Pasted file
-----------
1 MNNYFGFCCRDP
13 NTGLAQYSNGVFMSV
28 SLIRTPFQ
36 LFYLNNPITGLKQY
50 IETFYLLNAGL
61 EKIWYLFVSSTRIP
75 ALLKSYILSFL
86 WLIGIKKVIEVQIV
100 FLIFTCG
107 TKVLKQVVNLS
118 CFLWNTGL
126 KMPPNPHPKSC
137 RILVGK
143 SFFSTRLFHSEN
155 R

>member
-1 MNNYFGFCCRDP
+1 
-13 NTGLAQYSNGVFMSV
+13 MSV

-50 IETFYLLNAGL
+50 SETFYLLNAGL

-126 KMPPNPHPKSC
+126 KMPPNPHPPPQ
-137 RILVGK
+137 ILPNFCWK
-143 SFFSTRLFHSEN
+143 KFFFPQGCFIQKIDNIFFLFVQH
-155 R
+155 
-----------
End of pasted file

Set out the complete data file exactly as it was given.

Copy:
1 MNNYFGFCCRDP
13 NTGLAQYSNGVFMSV
28 SLIRTPFQ
36 LFYLNNPITGLKQY
50 IETFYLLNAGL
61 EKIWYLFVSSTRIP
75 ALLKSYILSFL
86 WLIGIKKVIEVQIV
100 FLIFTCG
107 TKVLKQVVNLS
118 CFLWNTGL
126 KMPPNPHPKSC
137 RILVGK
143 SFFSTRLFHSEN
155 R

>member
-1 MNNYFGFCCRDP
+1 
-13 NTGLAQYSNGVFMSV
+13 MSV

-50 IETFYLLNAGL
+50 SETFYLLNAGL

-126 KMPPNPHPKSC
+126 KMPPNPHPPPQ
-137 RILVGK
+137 ILPNFCWK
-143 SFFSTRLFHSEN
+143 KFFFPQGCFIQKIDNIFFLFVQH
-155 R
+155 